S/2003 J 12

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S/2003 J 12
Discovered by Scott S. Sheppard et al.
Discovery date 2003
Orbital characteristics
Mean orbit radius
17.883 million km[1]
Eccentricity 0.4920
489.72 days
Inclination 143°
Physical characteristics
Mean radius
~0.5 km
Mass 1.50×1012 kg

S/2003 J 12 is a natural satellite of Jupiter, and is one of the smallest known natural satellites in the Solar System. It was discovered by a team of astronomers from the University of Hawaii led by Scott S. Sheppard in 2003.[2][3]

S/2003 J 12 is about 1 kilometre (0.6 miles) in diameter, and orbits Jupiter at an average distance of 17,883 Mm in 489.72 days, at an inclination of 143° to the ecliptic (143° to Jupiter's equator), in a retrograde direction and with an eccentricity of 0.4920.[1]

It is the innermost of the outer irregular retrograde satellites of Jupiter, and does not seem to belong to any group.

This moon has not been seen since its discovery in 2003 and is currently considered lost.[4][5][6] Follow-up observations in 2018 are planned to secure its orbit.[7]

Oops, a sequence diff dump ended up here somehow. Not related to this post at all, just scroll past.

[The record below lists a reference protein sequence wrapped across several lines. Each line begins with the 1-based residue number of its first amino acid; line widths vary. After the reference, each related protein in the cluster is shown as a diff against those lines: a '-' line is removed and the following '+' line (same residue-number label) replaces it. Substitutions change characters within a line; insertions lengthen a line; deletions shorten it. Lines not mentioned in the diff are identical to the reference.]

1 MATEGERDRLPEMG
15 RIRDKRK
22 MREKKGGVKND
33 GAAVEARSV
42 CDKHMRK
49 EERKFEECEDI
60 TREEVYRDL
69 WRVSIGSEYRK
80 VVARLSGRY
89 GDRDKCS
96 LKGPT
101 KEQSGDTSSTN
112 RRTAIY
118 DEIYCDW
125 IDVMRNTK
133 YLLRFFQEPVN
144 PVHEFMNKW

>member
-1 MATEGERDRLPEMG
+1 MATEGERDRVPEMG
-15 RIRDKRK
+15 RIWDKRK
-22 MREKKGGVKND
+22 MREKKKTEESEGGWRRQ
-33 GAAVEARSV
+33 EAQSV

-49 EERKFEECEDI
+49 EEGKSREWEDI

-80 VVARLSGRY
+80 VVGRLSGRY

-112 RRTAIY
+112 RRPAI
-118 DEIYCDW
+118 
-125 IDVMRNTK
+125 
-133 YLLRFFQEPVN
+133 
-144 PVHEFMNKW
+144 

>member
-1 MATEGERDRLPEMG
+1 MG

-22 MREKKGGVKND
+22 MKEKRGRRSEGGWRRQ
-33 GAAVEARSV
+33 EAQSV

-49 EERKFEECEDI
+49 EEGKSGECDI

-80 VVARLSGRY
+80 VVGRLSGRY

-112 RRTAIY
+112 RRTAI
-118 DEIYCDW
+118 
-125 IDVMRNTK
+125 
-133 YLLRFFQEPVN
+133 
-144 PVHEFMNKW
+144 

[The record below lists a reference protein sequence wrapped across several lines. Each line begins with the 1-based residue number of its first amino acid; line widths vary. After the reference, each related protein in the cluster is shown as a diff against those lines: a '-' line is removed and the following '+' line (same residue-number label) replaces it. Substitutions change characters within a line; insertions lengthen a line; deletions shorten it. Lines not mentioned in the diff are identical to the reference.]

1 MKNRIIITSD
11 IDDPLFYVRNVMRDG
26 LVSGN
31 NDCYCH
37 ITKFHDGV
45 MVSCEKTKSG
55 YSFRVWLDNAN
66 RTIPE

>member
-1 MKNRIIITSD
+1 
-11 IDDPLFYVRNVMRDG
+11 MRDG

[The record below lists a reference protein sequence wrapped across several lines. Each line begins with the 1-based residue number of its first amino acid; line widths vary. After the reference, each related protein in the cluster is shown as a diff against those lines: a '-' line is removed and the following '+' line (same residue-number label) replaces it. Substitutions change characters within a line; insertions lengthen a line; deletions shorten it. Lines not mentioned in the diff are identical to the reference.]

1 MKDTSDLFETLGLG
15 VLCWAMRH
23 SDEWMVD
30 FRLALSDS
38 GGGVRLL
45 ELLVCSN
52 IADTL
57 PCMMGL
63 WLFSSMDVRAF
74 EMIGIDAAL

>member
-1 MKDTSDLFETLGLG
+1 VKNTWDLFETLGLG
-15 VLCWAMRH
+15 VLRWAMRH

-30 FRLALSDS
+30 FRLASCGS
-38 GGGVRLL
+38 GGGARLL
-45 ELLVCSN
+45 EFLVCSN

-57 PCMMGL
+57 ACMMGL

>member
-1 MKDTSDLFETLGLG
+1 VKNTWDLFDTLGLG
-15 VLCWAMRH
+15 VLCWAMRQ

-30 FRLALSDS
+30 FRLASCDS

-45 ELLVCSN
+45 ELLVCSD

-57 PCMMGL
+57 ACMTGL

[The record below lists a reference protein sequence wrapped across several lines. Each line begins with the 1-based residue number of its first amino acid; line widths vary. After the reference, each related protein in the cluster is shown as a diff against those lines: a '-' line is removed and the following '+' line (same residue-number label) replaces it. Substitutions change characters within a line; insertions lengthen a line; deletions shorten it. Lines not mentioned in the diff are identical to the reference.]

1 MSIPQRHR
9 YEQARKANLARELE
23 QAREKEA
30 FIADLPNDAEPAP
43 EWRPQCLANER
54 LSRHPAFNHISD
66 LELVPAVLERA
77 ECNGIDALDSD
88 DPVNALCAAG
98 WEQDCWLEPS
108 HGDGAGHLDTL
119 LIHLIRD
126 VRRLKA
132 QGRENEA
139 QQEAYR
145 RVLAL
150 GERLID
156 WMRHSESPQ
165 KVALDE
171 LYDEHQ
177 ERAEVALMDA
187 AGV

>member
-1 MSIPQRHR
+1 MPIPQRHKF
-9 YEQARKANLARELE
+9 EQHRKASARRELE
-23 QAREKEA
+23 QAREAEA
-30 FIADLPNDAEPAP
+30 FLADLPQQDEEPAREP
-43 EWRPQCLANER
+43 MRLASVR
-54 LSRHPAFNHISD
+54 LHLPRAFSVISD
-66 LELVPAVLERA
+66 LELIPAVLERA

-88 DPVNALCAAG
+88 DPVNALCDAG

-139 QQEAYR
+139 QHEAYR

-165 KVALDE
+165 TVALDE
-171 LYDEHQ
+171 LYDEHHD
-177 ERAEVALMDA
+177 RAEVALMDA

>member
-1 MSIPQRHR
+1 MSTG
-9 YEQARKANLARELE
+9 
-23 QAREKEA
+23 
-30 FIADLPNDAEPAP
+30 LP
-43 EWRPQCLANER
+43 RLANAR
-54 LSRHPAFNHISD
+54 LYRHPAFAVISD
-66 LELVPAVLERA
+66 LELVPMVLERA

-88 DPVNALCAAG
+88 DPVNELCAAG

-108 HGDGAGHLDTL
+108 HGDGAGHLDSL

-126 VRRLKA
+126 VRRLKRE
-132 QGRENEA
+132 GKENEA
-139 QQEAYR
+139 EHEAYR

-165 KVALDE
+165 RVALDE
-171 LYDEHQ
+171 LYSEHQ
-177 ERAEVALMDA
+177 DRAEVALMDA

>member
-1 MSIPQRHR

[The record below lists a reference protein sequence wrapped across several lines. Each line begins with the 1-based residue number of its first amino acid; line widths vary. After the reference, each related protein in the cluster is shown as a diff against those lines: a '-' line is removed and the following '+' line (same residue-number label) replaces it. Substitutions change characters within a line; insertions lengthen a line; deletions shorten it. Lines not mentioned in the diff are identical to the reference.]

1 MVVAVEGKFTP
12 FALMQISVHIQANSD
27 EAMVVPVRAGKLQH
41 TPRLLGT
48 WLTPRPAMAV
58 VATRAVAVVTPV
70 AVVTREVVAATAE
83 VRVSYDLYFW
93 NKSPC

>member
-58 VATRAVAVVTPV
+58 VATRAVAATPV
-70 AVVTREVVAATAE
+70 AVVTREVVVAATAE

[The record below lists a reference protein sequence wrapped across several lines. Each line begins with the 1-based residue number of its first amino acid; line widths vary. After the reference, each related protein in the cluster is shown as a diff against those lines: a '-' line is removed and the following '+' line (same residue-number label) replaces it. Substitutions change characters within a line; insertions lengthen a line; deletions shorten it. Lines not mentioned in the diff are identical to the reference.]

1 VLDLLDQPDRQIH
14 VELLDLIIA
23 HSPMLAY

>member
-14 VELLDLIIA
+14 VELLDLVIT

1. ^ a b Jacobson, R. A. (2007-06-28). "Planetary Satellite Mean Orbital Parameters". JPL/NASA. Retrieved 2008-01-21. 
  2. ^ Daniel W. E. Green (March 7, 2003). "IAUC 8089: Satellites of Jupiter". International Astronomical Union. 
  3. ^ MPEC 2003-E29: S/2003 J 9, 2003 J 10, 2003 J 11, 2003 J 12; S/2003 J 1, 2003 J 6 April 3, 2003 (discovery and ephemeris)
  4. ^ Beatty, Kelly (4 April 2012). "Outer-Planet Moons Found — and Lost". www.skyandtelescope.com. Sky & Telescope. Retrieved 27 June 2017. 
  5. ^ Brozović, Marina; Jacobson, Robert A. (9 March 2017). "The Orbits of Jupiter's Irregular Satellites". The Astronomical Journal. 153 (4). doi:10.3847/1538-3881/aa5e4d. 
  6. ^ Jacobson, B.; Brozović, M.; Gladman, B.; Alexandersen, M.; Nicholson, P. D.; Veillet, C. (28 September 2012). "Irregular Satellites of the Outer Planets: Orbital Uncertainties and Astrometric Recoveries in 2009–2011". The Astronomical Journal. 144 (5). doi:10.1088/0004-6256/144/5/132. Retrieved 27 June 2017. 
  7. ^ Sheppard, Scott S. (2017). "New Moons of Jupiter Announced in 2017". home.dtm.ciw.edu. Retrieved 27 June 2017. We likely have all of the lost moons in our new observations from 2017, but to link them back to the remaining lost 2003 objects requires more observations a year later to confirm the linkages, which will not happen until early 2018. ... There are likely a few more new moons as well in our 2017 observations, but we need to reobserve them in 2018 to determine which of the discoveries are new and which are lost 2003 moons.